Assertive community treatment (ACT): This intervention consists of members of the person's treatment team meeting with that individual on a daily basis, in community settings (for example, home, work, or other places the person with schizophrenia frequents) rather than in an office or hospital setting. The treatment team is made up of a variety of professionals. For example, a psychiatrist, nurse, case manager, employment counselor, and substance-abuse counselor often make up an ACT team. ACT tends to be successful in reducing how often people with schizophrenia are hospitalized or become homeless.

    Substance abuse treatment: Providing medical and psychosocial interventions that address substance abuse should be an integral part of treatment as about 50% of individuals with schizophrenia suffer from some kind of substance abuse or dependence.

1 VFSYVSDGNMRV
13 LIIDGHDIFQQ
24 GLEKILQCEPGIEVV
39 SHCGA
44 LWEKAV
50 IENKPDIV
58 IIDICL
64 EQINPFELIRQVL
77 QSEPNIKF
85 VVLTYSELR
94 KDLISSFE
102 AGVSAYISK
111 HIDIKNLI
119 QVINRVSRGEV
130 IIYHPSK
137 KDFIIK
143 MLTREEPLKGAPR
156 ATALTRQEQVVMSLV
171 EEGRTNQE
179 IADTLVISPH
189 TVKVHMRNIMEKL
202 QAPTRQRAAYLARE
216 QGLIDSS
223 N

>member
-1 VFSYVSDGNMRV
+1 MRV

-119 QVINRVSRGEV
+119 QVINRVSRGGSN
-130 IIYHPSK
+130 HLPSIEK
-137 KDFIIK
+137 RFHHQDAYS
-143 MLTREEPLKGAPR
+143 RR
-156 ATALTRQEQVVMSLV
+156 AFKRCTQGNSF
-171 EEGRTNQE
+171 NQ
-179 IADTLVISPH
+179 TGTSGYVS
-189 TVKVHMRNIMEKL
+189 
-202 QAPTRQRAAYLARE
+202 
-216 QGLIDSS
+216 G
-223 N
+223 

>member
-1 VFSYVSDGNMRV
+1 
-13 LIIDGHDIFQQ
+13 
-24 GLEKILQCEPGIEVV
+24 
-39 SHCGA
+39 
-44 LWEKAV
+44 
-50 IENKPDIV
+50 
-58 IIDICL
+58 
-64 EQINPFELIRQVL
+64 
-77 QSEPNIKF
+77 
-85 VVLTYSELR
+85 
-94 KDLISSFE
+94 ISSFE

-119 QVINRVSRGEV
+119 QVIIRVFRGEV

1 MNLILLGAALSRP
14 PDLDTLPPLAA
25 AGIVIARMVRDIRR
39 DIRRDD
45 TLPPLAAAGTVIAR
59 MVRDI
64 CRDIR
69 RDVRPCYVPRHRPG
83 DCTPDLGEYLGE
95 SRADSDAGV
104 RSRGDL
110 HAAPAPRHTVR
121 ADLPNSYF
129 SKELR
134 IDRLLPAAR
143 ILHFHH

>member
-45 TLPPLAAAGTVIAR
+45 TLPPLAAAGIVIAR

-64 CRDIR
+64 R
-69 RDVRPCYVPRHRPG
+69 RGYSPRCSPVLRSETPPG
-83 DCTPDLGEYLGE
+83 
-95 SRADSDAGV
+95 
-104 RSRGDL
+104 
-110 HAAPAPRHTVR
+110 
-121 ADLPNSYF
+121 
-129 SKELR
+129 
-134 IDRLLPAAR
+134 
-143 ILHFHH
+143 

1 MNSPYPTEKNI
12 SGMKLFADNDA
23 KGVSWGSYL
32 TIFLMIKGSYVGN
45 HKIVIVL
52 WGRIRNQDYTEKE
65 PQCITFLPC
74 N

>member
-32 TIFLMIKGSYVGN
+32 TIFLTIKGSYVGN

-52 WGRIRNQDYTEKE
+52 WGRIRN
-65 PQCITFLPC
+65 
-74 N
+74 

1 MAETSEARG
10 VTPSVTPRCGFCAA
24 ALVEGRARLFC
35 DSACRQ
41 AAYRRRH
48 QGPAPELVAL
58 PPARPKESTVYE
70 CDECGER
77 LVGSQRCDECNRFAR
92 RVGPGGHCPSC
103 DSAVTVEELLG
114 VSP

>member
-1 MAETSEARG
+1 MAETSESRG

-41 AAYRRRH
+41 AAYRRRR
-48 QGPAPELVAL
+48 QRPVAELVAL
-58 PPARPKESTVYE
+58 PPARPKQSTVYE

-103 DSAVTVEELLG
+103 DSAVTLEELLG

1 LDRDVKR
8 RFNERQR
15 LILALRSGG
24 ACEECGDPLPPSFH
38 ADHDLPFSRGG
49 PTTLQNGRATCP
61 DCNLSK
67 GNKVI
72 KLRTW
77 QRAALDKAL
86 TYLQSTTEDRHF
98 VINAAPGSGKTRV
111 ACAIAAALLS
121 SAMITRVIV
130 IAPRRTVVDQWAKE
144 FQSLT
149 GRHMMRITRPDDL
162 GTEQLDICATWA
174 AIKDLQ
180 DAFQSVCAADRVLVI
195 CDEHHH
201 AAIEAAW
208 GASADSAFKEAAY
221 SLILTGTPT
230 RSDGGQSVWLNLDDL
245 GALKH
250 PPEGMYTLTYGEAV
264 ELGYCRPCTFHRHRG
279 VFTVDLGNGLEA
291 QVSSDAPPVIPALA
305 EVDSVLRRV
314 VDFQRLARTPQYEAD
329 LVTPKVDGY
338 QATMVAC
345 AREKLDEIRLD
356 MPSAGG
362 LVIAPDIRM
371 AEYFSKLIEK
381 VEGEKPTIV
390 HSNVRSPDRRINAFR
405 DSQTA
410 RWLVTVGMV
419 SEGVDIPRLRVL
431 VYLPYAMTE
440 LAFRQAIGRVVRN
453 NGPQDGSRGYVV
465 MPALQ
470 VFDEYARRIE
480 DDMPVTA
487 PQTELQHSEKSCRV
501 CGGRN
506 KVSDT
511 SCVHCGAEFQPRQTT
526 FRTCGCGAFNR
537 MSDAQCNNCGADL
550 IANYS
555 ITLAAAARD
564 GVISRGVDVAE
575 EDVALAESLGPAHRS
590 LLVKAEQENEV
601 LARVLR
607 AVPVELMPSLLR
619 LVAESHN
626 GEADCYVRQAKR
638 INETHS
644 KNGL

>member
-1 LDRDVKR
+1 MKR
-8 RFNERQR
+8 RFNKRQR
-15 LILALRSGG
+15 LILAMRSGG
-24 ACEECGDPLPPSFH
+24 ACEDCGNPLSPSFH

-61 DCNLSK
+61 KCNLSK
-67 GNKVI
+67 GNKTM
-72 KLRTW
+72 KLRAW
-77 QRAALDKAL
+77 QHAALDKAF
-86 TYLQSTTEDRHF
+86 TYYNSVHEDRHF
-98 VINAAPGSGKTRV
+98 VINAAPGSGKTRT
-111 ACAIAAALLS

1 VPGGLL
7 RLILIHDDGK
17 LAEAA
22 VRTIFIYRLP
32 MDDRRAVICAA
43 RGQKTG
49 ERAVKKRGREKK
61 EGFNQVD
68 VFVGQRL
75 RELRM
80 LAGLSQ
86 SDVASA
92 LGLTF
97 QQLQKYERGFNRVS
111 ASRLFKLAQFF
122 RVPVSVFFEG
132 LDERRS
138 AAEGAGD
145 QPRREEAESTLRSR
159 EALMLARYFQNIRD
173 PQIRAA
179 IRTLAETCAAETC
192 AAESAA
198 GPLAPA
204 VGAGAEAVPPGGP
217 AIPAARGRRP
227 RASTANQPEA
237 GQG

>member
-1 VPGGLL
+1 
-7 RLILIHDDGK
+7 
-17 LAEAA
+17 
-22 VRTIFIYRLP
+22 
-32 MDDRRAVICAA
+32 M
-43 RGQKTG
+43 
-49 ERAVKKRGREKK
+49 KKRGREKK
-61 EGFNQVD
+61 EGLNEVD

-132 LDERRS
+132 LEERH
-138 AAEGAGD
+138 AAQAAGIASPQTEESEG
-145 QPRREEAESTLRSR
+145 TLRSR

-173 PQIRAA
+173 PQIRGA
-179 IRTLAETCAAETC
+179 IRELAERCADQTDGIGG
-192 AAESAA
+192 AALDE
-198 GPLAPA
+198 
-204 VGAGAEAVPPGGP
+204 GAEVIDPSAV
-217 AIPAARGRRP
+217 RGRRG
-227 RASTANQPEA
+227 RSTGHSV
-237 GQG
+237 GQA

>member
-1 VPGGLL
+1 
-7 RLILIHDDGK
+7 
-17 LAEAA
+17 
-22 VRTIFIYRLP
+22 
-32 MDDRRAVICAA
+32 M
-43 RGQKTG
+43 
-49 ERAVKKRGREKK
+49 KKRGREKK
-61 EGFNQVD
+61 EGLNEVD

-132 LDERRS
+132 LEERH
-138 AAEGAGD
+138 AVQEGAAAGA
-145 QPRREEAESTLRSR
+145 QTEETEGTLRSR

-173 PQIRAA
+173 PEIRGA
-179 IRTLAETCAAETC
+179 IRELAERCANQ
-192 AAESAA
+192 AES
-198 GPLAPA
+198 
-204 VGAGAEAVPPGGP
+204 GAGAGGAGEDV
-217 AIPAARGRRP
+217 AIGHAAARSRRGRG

Social skills training: Also called illness management and recovery programming, social-skills training involves teaching clients ways to handle social situations appropriately. It often involves the person scripting (thinking through or role-playing) situations that occur in social settings in order to prepare for those situations when they actually occur. This treatment type has been found to help people with schizophrenia resist using drugs of abuse, as well as improve their relationships with health-care professionals and with people at work.

    Supported employment: This intervention provides supports like a work coach (someone who periodically or consistently counsels the client in the workplace), as well as instruction on constructing a résumé, interviewing for jobs, and education and support for employers to hire individuals with chronic mental illness. Supported employment has been found to help schizophrenia sufferers secure employment, earn more money, and increase the number of hours they are able to work.